by Juliet B. Wiersema
University of Texas Press, 2024
eISBN: 978-1-4773-2775-3 | Cloth: 978-1-4773-2774-6
Library of Congress Classification G1731.S12
Dewey Decimal Classification 912.861

ABOUT THIS BOOK | AUTHOR BIOGRAPHY | REVIEWS | TOC
ABOUT THIS BOOK

An exploration of Colombian maps in New Granada.

During the late Spanish colonial period, the Pacific Lowlands, also called the Greater Chocó, was famed for its rich placer deposits. Gold mined here was central to New Granada’s economy yet this Pacific frontier in today’s Colombia was considered the “periphery of the periphery.” Infamous for its fierce, unconquered Indigenous inhabitants and its brutal tropical climate, it was rarely visited by Spanish administrators, engineers, or topographers and seldom appeared in detail on printed maps of the period.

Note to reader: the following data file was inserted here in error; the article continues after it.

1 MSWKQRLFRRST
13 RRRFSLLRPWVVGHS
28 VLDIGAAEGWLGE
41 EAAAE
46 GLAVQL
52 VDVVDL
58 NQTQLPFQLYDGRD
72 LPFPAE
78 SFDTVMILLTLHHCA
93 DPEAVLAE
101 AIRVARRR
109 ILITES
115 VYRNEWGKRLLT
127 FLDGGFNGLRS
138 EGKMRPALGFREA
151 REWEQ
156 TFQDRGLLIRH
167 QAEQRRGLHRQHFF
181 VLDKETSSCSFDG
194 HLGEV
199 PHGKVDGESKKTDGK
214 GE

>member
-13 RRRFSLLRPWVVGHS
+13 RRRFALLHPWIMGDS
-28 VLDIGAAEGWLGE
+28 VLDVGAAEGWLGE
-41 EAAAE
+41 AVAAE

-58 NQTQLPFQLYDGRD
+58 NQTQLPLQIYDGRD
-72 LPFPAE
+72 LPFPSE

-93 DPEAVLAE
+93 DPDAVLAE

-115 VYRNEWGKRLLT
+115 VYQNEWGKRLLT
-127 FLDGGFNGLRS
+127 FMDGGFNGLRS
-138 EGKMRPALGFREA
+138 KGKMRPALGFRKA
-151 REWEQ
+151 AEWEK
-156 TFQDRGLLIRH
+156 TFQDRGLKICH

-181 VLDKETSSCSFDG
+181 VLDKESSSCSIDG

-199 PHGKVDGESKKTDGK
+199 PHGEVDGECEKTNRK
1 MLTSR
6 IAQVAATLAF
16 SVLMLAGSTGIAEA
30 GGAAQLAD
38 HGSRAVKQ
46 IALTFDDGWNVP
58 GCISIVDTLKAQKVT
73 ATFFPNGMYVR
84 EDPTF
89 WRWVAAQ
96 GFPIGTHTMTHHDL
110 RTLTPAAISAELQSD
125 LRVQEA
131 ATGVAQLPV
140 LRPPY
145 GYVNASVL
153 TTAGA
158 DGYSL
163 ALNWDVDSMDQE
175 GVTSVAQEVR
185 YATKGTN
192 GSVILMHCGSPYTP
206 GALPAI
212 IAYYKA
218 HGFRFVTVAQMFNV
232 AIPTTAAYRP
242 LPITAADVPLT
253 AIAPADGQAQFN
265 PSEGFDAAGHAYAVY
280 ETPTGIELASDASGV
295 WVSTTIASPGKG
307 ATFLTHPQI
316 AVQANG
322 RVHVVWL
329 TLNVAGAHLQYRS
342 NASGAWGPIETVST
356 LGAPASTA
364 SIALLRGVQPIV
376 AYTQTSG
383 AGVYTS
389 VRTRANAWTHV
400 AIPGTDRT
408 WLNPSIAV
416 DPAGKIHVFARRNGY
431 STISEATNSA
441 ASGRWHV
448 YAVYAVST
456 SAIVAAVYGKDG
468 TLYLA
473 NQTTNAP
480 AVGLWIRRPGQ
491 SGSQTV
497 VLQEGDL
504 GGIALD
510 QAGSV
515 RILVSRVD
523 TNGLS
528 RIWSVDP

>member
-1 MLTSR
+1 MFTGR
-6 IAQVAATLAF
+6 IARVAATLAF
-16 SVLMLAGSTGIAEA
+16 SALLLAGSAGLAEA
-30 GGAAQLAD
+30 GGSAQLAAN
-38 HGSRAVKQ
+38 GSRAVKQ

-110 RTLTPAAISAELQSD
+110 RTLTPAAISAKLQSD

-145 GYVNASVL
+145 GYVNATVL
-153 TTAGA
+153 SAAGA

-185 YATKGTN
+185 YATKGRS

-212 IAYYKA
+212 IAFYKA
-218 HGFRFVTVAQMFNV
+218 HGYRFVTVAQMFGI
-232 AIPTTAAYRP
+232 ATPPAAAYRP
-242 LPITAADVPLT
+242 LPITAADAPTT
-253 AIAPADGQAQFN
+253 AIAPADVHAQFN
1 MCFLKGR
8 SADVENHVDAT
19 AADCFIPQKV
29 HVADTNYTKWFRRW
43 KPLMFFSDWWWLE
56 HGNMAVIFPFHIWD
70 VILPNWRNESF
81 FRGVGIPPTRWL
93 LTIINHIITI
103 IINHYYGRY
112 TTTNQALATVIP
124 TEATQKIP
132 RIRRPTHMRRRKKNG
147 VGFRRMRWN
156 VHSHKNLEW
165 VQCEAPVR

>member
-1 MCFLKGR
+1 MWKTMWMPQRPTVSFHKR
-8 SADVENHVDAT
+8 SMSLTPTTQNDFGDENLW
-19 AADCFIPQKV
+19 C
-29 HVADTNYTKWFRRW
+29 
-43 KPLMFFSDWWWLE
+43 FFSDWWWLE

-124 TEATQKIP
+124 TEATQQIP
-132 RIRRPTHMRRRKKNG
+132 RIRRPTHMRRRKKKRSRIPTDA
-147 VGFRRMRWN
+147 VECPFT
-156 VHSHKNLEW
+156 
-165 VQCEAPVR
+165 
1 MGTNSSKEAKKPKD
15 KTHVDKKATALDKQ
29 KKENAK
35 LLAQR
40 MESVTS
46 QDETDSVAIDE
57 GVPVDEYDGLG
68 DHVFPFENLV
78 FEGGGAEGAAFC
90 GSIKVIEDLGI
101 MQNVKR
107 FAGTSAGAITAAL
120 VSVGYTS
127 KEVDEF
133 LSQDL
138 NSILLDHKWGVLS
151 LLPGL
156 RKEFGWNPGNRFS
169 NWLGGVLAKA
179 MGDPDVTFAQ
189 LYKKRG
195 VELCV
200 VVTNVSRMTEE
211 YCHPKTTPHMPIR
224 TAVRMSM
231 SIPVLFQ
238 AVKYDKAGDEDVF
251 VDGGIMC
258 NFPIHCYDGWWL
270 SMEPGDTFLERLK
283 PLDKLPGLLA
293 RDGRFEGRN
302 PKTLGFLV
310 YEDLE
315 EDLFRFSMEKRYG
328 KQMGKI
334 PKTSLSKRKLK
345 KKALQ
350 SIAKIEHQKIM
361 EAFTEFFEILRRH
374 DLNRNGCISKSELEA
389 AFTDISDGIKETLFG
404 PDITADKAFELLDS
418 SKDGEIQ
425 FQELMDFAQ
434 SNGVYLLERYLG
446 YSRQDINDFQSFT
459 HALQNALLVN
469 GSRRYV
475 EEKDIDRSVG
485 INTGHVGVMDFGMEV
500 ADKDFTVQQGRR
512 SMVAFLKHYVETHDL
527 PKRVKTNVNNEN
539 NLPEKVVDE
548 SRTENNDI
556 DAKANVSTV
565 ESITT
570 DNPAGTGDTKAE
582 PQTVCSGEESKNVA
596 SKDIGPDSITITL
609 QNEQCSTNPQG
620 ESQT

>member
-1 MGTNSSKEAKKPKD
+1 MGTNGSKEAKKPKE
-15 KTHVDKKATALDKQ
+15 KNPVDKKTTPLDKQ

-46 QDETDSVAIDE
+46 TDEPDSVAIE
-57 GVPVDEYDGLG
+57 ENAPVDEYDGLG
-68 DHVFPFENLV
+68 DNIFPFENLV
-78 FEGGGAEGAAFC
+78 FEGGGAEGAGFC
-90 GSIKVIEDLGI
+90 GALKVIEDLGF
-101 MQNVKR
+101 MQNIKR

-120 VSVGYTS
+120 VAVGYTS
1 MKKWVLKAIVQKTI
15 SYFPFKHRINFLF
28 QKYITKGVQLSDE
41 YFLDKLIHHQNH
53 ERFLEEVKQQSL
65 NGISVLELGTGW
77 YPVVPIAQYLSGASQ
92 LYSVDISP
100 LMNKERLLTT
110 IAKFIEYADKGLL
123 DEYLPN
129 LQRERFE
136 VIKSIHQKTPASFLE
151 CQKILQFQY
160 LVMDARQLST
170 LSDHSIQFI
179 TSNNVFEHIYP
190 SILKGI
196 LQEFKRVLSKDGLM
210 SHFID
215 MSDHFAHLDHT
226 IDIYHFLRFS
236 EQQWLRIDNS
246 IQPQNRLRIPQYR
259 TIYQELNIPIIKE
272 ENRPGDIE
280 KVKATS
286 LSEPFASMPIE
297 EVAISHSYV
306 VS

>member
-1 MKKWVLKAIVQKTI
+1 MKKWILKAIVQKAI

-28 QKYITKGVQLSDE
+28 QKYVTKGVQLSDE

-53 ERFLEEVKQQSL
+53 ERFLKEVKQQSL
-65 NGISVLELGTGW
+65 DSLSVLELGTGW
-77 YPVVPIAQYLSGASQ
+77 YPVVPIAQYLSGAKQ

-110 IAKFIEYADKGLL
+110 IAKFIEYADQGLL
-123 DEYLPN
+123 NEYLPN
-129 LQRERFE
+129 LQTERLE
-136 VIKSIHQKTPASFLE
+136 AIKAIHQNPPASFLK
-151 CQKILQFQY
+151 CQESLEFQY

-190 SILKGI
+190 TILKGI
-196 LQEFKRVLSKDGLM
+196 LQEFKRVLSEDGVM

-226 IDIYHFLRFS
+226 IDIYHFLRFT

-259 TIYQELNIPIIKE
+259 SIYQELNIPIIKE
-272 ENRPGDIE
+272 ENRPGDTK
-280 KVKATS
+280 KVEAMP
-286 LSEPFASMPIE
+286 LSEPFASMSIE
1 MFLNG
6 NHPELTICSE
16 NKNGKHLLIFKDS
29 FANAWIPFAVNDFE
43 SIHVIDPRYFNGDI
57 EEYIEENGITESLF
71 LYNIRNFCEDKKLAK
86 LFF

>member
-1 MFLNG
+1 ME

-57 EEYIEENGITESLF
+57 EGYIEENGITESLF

In this lavishly illustrated and meticulously researched volume, Juliet Wiersema uncovers little-known manuscript cartography and makes visible an unexamined corner of the Spanish empire. In concert with thousands of archival documents from Colombia, Spain, and the United States, she reveals how a "periphery" was imagined and projected, largely for political or economic reasons. Along the way, she unearths untold narratives about ephemeral settlements, African adaptation and autonomy, Indigenous strategies of resistance, and tenuous colonialisms on the margins of a beleaguered viceroyalty.


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